We are exhausted and frustrated with this run of incompetence. There have been multiple natural experiments in the real world comparing Keynesian and austerian policies for rescuing capitalist democracies from economic bubble-deflations. If the State Journal is going to weigh in on this kind issue, they need to study up and get right.


That $700,000 from Gogebic

Jim Rowan writing at The Political Environment doesn’t normally gripe about the state’s newspapers. Not the way we do. But he does today.

He’s waiting for the Milwaukee Journal Sentinel to use its editorial page to say something about that secret $700,000 donation from Gogebic mining. Thus far, on the editorial page, the Milwaukee paper has said not a word.

And Rowan correctly criticizes the Wisconsin State Journal for delivering a weak ‘they’re-all-doing it’ editorial opposing secret money in politics, in general.

Boo to the State Journal for insulting readers and voters with false conflation that helps give Walker – – whom the paper endorsed in 2010 – – a pass

Does Rowan know the Wisconsin State Journal the way we do? (actually? of course) But nothing else could be expected. Wisconsin Republicans can do anything they want. It doesn’t need to make sense. It doesn’t need to match any previous or current stance. It doesn’t need to pass any “smell test”. No matter how odious their actions, the worst that Wisconsin Republicans can expect from the State Journal is a general sermon blaming everyone (and thus no one) and urging everyone to be better.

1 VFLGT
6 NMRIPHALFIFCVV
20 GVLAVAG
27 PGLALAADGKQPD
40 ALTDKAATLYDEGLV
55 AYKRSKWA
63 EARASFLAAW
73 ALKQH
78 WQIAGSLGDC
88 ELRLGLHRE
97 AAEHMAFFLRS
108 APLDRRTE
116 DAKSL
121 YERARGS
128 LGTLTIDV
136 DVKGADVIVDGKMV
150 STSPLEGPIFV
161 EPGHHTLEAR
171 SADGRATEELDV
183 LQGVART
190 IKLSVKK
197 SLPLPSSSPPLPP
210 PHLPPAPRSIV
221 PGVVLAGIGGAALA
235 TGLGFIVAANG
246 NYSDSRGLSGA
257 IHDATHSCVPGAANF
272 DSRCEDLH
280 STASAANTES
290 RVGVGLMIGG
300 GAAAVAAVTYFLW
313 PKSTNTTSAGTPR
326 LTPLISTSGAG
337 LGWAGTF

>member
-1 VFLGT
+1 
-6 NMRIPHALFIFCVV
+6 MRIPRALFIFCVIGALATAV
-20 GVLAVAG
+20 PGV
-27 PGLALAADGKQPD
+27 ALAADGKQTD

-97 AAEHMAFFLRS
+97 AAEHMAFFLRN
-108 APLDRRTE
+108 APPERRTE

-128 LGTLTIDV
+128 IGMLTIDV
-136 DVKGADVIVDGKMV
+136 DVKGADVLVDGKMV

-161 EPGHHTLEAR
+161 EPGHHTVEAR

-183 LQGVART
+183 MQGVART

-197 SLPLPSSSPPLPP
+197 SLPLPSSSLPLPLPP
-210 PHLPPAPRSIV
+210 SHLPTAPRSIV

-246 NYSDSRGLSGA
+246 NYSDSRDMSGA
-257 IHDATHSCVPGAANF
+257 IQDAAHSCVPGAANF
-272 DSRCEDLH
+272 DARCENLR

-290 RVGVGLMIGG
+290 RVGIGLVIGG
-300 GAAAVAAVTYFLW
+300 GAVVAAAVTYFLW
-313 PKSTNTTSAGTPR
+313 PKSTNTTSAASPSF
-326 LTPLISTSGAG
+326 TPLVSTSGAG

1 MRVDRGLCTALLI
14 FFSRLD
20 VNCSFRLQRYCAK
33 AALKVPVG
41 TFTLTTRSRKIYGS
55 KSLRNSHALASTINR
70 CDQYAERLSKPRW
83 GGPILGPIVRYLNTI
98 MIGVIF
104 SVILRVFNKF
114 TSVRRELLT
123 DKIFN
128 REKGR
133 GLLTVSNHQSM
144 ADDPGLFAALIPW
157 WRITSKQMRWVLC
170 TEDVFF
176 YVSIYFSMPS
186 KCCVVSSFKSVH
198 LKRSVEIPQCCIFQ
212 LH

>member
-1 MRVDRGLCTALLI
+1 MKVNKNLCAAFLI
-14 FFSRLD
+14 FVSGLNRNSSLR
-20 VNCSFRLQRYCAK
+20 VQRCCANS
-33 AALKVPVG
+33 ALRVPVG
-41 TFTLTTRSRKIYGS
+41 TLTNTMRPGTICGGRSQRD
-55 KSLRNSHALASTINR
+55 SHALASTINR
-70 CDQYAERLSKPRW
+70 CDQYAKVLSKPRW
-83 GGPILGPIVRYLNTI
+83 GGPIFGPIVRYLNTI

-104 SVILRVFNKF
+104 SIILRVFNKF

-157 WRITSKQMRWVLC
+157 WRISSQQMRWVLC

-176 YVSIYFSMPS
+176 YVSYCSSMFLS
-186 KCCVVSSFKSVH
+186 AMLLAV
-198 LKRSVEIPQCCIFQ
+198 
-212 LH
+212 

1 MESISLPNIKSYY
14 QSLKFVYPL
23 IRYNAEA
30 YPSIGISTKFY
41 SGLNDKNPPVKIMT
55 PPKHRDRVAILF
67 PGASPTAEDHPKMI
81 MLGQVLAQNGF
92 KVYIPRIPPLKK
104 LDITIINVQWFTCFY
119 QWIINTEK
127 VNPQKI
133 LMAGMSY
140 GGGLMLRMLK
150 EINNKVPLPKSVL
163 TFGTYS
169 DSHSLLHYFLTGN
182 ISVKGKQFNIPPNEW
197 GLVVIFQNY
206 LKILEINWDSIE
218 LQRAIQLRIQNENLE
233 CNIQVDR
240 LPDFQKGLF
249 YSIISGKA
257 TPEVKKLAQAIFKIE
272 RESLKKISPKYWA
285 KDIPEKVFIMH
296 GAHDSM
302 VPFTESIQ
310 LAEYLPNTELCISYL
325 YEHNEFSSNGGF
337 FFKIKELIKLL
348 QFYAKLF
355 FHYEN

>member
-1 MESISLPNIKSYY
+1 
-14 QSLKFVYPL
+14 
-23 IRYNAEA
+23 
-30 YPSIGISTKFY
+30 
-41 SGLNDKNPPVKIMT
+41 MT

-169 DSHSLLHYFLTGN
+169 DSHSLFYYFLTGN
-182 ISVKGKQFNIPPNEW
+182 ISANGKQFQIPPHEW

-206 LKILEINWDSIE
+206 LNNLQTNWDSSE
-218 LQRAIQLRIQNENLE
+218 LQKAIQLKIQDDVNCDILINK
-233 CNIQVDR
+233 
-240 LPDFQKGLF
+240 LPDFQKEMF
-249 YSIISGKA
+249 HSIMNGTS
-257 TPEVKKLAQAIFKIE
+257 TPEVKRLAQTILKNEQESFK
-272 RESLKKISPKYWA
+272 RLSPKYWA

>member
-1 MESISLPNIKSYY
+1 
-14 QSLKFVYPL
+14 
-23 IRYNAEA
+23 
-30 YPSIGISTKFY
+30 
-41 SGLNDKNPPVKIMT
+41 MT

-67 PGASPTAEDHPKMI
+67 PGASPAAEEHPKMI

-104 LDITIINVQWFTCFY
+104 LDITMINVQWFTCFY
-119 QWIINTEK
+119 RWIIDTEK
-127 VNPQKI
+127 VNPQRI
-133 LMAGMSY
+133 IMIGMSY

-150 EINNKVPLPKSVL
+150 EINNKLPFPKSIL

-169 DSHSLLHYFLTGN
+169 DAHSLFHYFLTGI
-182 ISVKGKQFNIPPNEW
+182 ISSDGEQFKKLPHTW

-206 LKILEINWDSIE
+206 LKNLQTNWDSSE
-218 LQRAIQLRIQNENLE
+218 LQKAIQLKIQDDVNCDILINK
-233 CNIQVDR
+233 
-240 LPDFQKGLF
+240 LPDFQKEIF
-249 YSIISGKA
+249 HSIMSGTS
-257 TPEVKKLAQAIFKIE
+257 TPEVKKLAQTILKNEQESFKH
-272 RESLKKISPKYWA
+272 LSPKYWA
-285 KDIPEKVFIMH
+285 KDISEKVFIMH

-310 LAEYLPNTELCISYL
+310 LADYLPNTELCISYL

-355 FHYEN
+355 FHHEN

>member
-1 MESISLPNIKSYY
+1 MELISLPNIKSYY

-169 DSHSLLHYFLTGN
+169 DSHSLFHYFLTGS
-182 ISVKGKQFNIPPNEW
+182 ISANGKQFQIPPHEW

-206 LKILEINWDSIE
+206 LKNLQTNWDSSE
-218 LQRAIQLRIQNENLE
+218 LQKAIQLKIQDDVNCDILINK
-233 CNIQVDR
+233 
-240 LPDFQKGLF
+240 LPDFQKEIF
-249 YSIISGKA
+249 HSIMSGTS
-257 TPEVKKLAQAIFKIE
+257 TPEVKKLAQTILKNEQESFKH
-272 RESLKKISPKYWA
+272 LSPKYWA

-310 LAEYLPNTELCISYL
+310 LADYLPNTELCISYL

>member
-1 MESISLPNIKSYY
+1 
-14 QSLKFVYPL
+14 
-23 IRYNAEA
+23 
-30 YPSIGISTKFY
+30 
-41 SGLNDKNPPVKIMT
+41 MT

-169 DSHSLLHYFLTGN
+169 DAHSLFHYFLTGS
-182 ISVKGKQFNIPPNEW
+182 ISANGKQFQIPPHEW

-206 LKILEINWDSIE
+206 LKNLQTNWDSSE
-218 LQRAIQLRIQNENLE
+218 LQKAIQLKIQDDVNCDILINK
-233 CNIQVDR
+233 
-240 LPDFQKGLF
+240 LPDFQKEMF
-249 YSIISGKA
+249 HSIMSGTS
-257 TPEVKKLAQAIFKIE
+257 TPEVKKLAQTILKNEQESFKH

drinking gameYes, it’s boring. And predictable. And completely worthless. Although it does form the basis for our famous Wisconsin State Journal editorial drinkin’ game

 “…the drinking game requires no actual facts or actual journalism. It simply requires the WSJ editorial board to do what it obsessively does. They apparently cannot help themselves.” 

Remember to always read responsibly

 


More bad news for news — the looting continues

JimRomenesko.com reports the latest out of Lee Enterprises, Inc.

Mary JunckMary Junck, CEO of Lee Enterprises, has once again been awarded a financial bonus ($700,000) for doing utterly routine work. She — or more likely, accountants brought on temporarily — have restructured Lee Enterprises’ corporate debt. Again. Wow.

(Note: Lee Enterprises owns the Wisconsin State Journal, Madison’s last remaining daily).

If managing corporate debt is somehow not within Ms. Junck’s ordinary job description, we cannot imagine what is. And yet, here she receives another gigantic bonus for doing what’s expected. We’ve griped about this kind of LOOTING before. It’s shocking to the conscience. Why should these Lee executives be specially rewarded for doing a re-fi?